After hitting a 16-month high of 56.5 in January, the CB index of consumer confidence slumped below the 50.0 mark in February, indicating that consumers grew pessimistic with their economic outlook. Components of the indicator showed that the index for present conditions dipped from 25.2 to 19.4 – its lowest level since 1983! Furthermore, the gauge for economic expectations also dropped to an all-time low of 63.8.
Well, the average Joe could definitely use a boost in morale… but count on the current labor conditions to do the exact opposite.
Among the 5,000 households who were surveyed by the Conference Board, the percentage of people who said that employment is ample dropped to 3.6% from 4.4% while the number of people who said that jobs are scarce rose to 47.7% from 46.5%. The share of people seeing an increase in their income for the next six months also declined from 11% to 9.5%. Moreover, the section of people who are expecting more employment likewise dropped from 15.8% to 13.4%.
Some economists predict that the unemployment rate will average 9.8% this 2010 despite already improving to 9.7% in January. Meanwhile, the country’s weekly initial jobless claims continue to pile up with 466,000 more Americans seen to have filed unemployment benefits for the week ending February 20. This increase in claims all the more suggests that the labor conditions in the US is not picking up at all.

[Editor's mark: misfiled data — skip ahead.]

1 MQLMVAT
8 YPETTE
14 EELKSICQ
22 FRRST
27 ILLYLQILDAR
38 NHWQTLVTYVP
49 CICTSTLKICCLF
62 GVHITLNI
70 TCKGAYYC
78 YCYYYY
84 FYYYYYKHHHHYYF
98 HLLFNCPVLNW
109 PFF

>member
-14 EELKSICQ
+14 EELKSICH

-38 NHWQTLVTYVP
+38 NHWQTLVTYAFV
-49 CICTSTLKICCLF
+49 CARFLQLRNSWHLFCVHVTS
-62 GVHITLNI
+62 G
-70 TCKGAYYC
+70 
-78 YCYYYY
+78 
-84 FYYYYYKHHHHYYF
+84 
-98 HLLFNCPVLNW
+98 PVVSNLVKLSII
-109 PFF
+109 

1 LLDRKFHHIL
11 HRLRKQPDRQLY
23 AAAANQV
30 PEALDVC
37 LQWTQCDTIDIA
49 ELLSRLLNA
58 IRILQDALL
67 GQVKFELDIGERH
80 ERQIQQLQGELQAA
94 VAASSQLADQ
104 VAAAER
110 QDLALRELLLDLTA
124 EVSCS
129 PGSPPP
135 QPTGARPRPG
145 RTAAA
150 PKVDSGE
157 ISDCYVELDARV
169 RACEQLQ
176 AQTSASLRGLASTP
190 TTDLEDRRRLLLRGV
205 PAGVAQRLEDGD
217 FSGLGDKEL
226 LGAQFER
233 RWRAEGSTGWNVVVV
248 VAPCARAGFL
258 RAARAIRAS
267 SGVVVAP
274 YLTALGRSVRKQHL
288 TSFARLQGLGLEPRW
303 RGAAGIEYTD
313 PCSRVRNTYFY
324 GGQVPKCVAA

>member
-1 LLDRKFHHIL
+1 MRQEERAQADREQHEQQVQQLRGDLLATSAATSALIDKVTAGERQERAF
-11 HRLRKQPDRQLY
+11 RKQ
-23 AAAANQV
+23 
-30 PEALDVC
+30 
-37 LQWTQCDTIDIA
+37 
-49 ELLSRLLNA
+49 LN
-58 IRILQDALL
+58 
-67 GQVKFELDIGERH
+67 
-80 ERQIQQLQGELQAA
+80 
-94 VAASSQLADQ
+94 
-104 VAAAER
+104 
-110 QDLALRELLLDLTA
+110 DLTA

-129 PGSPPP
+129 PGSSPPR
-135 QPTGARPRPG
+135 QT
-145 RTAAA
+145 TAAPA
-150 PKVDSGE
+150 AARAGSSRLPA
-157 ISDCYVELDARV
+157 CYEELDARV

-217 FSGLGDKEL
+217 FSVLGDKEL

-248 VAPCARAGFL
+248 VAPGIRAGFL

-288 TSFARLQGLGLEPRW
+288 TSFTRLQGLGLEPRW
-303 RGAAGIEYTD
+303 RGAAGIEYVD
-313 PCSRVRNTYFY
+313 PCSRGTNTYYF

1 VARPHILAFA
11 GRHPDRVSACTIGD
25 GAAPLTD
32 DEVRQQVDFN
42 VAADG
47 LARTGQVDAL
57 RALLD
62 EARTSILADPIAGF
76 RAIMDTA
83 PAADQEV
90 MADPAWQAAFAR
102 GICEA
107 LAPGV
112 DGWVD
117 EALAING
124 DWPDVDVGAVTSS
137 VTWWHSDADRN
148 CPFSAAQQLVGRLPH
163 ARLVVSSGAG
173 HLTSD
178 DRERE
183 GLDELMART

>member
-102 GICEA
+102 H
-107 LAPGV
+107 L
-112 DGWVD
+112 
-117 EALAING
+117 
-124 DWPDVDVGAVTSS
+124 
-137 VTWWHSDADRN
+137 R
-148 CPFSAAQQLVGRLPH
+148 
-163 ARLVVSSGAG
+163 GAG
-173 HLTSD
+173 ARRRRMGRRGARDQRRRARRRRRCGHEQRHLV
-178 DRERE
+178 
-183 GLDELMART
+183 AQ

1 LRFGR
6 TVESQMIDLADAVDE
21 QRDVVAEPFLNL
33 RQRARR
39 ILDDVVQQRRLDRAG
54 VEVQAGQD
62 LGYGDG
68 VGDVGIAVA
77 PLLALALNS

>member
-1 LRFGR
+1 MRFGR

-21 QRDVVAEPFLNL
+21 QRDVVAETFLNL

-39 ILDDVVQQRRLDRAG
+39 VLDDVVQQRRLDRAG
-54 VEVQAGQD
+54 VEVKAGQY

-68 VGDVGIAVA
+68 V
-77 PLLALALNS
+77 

With a hoard of Joes still out of work, spending is then expected to be muted. Why would people even think about buying that new iPad when their financial stability is on the line?
To make matters worse, wage growth is barely keeping up with the rising price levels. In fact, January’s personal spending report revealed only a 0.2% uptick, slightly lower than the 0.3% increase initially expected. The pace of growth was also significantly slower from the 0.7% increase seen in December. In contrast, personal saving hit 4.8% during the same period, the highest since June of last year.
With the labor situation still unstable and confidence falling, the prospect of a benchmark rate hike remains dim. Remember last week, when the Fed shocked the markets with a discount rate hike? As I said before, the markets took this as a sign that the Fed might start raising rates sooner than later. Well if you weren’t paying attention, Fed officials said that we shouldn’t look too much into this, and that the move wasn’t indicative of future rate hikes.
Judging from the weaknesses in the consumer sector, it might be prudent for the Fed to keep rates at current levels. A sudden increase in rate hikes may stall recovery as it could lead to a slowdown in growth. Given these recent developments, I am more inclined to believe that the Fed will stick with their “wait and see” approach.
If the economy fails to show signs of improvement, could this be an omen for things to come? Could we be headed for a *gulp* double-dip recession? I hope not.